By Matt Langdon
Strayed is set in World War II during the German occupation of France. The setup is simple; a woman named Odile (Emmanuelle Béart), along with her two children, escapes a convoy that has been air attacked by German airplanes. They spend the night in the forest and the next day meet a teenager named Yvon (Gaspard Ulliel), who takes them to safety.
Yvon, who is on the run from both the Germans and the French, takes the family to an abandoned country chateau, which he has broken into. Over the course of a few weeks they begin to live in the chateau as a makeshift family. Yvon befriends Odile's son (Grégoire Leprince-Ringuet) and - much to the chagrin of Odile - becomes a father figure to the boy. And in time - even though Odile is Yvan's senior by many years - they both fall for each other.
If this were a Hollywood movie the two main characters would be Clark Gable and Claudette Colbert or Harrison Ford and Julia Roberts and they would hate each other at first but in time they would get together and all would end happily ever after. But this isn't Hollywood so instead we get a paranoid anti-social 17-year-old illiterate delinquent and a beautiful - and also paranoid - 30-something mother who we really don't yearn to see get together with this kid.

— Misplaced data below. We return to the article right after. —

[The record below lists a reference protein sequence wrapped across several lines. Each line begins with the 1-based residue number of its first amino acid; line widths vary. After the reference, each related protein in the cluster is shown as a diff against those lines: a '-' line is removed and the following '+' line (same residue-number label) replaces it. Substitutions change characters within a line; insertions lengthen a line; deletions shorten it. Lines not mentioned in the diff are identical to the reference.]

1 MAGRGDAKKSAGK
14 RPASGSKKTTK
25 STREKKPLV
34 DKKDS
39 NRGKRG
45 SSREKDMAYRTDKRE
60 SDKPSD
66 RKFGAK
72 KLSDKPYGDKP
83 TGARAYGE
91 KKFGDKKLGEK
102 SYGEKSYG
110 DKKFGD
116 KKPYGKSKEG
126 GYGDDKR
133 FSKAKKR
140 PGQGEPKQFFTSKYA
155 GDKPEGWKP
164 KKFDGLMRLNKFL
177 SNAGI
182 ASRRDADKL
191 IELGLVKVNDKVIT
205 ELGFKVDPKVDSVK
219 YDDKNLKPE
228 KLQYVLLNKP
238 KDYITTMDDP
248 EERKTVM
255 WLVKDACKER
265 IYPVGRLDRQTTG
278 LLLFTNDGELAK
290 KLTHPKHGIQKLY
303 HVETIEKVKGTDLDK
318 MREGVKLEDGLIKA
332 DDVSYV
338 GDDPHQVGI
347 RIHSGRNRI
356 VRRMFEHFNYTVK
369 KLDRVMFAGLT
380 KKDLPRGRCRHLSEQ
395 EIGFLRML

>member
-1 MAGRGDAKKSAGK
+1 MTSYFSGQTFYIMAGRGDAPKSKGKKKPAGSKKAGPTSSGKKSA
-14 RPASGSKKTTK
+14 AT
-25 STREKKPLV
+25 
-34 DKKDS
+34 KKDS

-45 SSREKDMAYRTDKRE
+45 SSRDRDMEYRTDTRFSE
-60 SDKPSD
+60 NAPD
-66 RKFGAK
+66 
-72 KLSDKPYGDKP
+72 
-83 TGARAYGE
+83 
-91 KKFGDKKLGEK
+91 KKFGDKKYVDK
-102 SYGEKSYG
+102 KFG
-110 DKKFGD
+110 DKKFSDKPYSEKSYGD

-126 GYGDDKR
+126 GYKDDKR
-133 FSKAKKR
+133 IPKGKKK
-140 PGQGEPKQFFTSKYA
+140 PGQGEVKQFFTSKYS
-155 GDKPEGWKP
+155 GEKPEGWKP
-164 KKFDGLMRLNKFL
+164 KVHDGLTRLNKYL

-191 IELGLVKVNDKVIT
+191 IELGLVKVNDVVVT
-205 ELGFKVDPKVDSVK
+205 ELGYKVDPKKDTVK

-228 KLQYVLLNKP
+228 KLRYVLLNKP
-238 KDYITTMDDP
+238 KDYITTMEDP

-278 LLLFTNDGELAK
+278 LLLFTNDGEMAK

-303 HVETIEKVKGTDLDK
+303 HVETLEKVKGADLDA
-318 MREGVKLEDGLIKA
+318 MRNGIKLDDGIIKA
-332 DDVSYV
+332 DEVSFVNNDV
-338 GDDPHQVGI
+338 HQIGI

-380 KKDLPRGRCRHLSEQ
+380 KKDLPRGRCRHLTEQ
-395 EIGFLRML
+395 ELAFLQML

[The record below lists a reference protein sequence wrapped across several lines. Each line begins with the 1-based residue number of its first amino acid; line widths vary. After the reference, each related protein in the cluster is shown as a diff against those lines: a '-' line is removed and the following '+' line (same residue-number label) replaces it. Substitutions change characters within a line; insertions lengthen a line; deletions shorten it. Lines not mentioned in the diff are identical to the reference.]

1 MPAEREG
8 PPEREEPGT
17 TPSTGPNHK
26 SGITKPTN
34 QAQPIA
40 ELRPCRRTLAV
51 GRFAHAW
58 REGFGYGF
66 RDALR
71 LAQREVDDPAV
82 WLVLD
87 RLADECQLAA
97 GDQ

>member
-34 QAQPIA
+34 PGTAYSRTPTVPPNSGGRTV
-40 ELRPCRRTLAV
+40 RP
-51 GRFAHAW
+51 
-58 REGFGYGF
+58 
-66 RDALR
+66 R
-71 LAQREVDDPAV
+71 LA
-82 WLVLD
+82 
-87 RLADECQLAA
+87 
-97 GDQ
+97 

The only thing these two have in common - other than surviving the war intact - is that they both want stability back in her lives. And because of this they end up in each other's arms. However, due to the dynamic of the characters' personalities their relationship is not only odd but almost implausible. Despite this there is something interesting about an unlikely relationship developing between two "common people" who are war-weary; it smacks of real life.
Strayed, which is based on a novel by Gilles Perrault titled The Boy with Grey Eyes, is directed by André Techiné who has been better. But the film still has the sweep of a Téchiné film meaning the camera (operated by Agnes Godard) moves a lot, the shot selection is gorgeous, the editing is effortless and the script and acting have an effective authenticity.
Just like many of Téchiné's other films - which include Wild Reeds and Les Voleurs - Téchiné presents us here with impetuous characters who play out a psychodrama within a real life drama. Here he develops the characters and the situations quite well but the whole thing just lacks the kind of compassion that is needed for this kind of story.
The DVD includes a handful of interviews with the cast and crew.
Aka Les Égarés.
Facts and Figures
In Theaters: Wednesday 20th August 2003
Distributed by: Wellspring
Rotten Tomatoes: 74%
Fresh: 43 Rotten: 15
Cast & Crew
Starring: Tungyshbai Al-Tarazi as The Old Man, Ayganim Sadykova as The Old Man's Daughter, Andrey Merzlikin as The Man